By Shaun Casey
GAMES week-on week can take it’s toll on any team and the main prize for Cavan on Saturday as they head into a top of the table clash with Offaly (Longford 3pm) is an extra week’s rest if they win the game.
Every outing in league and championship has been of vital importance for the Breffni Blues and that hasn’t changed ahead of their final round clash at Pearse Park.
“The demand on players now is very tough because they’re playing a lot of games in a condensed time-frame,” said Cavan boss Mickey Graham. “If any fella picks up a knock now, he could be out for a number of weeks.
“Why the season is condensed, there’s more games and less time for the lads to recover. It is demanding on lads’ bodies so we’d welcome an extra week because we’re carrying a number of knocks and we’d be hoping another week would see a lot of them cleared up.”
Cavan have a record of two wins from two outings in the Tailteann Cup, having beat both Laois and London, but haven’t reached their full potential in the competition just yet.
“After the Armagh defeat, there was a bit of a lull and the two performances against Laois and London, we did just enough to win them but there’s lots of scope for improvement.
“As we saw last weekend, you look at the likes of Armagh and Dublin, a lot of teams there, it’s very hard to get up for games one after another. When you look at the format now, the National League, it’s takes so much out of teams because the league is so important.
“Then to go into a provincial championship and then an All-Ireland series, it’s very hard to keep getting up for games week after week no matter how good a team you are or how good the competition for places is within teams.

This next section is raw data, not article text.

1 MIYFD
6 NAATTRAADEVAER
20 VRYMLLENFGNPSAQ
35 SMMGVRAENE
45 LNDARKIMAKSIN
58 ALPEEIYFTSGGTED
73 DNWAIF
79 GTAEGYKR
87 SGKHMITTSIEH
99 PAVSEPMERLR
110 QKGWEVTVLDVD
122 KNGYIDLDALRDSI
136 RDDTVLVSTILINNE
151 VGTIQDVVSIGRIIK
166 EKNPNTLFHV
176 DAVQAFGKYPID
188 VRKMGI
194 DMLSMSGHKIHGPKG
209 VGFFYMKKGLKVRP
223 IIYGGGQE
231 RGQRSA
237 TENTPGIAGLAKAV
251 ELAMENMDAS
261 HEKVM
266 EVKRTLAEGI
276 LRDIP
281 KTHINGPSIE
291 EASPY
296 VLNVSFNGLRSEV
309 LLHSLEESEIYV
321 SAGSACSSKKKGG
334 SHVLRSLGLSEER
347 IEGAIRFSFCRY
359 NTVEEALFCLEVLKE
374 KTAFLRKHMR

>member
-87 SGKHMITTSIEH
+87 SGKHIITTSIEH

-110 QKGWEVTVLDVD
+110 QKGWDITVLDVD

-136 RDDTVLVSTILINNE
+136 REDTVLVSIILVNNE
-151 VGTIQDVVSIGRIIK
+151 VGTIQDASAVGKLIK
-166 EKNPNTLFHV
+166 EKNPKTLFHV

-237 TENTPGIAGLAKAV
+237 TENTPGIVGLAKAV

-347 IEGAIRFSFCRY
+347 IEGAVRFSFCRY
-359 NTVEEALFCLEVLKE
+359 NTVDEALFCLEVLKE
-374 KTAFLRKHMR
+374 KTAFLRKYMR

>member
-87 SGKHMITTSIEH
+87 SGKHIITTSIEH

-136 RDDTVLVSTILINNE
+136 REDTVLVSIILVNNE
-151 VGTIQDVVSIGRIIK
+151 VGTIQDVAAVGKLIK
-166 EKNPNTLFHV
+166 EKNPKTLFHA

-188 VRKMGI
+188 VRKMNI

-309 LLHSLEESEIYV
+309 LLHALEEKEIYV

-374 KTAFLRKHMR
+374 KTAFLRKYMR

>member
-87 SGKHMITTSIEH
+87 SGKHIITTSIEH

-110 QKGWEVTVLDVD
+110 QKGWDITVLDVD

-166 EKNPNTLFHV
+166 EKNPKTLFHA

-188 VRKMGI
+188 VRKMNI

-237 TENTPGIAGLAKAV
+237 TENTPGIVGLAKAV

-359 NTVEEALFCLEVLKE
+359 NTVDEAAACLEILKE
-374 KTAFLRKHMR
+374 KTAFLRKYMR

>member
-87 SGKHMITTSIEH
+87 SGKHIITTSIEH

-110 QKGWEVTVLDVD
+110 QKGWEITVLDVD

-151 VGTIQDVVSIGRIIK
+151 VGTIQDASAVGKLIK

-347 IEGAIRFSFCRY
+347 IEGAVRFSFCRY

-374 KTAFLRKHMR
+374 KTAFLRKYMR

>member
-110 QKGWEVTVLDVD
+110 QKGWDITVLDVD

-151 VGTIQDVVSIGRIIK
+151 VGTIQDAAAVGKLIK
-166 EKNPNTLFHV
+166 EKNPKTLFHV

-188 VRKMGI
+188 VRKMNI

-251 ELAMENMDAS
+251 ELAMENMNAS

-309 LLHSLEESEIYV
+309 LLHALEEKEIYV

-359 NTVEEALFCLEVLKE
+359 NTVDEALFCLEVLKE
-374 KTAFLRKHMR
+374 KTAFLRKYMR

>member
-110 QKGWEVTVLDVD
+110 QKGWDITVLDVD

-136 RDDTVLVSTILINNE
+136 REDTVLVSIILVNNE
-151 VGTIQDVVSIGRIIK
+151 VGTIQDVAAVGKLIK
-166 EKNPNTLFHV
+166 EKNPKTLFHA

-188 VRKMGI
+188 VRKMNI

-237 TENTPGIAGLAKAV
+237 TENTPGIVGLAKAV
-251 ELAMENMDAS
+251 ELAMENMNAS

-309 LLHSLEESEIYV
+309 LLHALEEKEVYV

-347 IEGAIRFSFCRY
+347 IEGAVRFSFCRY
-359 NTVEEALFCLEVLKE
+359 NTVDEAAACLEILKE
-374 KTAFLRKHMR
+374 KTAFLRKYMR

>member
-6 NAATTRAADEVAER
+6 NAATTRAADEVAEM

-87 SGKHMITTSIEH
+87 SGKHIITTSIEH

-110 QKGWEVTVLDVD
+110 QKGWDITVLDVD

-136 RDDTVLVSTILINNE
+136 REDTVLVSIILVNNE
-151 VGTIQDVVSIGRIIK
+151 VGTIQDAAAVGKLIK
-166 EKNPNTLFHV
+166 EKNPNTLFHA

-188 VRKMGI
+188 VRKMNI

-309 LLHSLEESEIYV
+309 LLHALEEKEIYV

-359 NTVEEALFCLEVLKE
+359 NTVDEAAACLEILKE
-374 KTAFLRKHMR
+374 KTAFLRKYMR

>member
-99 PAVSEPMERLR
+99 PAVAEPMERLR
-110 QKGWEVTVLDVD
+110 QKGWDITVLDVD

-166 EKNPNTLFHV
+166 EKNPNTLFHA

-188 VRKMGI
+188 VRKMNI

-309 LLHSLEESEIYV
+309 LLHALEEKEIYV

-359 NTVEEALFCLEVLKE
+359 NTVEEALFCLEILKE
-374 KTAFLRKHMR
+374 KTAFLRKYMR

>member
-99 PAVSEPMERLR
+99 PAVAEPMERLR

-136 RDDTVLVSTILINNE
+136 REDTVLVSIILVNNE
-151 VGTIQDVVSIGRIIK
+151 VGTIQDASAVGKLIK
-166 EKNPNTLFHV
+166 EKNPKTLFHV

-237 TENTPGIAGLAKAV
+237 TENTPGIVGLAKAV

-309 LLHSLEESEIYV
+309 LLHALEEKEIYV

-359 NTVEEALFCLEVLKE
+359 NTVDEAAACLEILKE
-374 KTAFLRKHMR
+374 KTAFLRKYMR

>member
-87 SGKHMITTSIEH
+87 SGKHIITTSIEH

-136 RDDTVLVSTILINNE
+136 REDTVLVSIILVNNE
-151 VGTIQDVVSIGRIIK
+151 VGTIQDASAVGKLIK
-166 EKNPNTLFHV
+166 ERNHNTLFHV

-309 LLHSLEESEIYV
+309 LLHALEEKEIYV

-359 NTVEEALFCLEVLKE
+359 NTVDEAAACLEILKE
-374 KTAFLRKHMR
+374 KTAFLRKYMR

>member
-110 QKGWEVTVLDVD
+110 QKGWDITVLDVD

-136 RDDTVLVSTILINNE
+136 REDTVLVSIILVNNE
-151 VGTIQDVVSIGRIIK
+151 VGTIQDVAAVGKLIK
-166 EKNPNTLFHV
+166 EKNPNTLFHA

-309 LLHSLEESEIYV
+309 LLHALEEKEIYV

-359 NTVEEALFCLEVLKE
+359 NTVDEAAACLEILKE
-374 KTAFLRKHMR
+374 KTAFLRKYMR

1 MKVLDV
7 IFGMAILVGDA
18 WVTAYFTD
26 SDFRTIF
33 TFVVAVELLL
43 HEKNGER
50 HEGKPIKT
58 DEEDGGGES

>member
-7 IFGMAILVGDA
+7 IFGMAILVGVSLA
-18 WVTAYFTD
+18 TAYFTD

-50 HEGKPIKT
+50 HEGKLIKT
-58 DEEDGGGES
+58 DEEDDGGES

“There’s always going to be a lull and I think after the league there’s a bit of a lull and after the provincial championships because you still have a lot of games to play before you get into the knockout stages of the championship.”
Graham believes the provincial championships will eventually become an afterthought, as teams try to figure out the best way to approach the new format.
“The league has become the second most important competition, there’s more emphasis on it, it reflects where you stand when it comes to championship ranking. Usually if you’d have got to an Ulster final, you’d have got to a quarter-final, but now if you win an Ulster, you still have a minefield to go through before you get to an All-Ireland.
“It’s going to take teams a few years to figure out the best way. The way I see it happening, because the league is so important now, teams will put a lot of emphasis on the league, taper off for the provincials and then try to rise again for the last 16 because it’s very hard to keep going week-on-week.”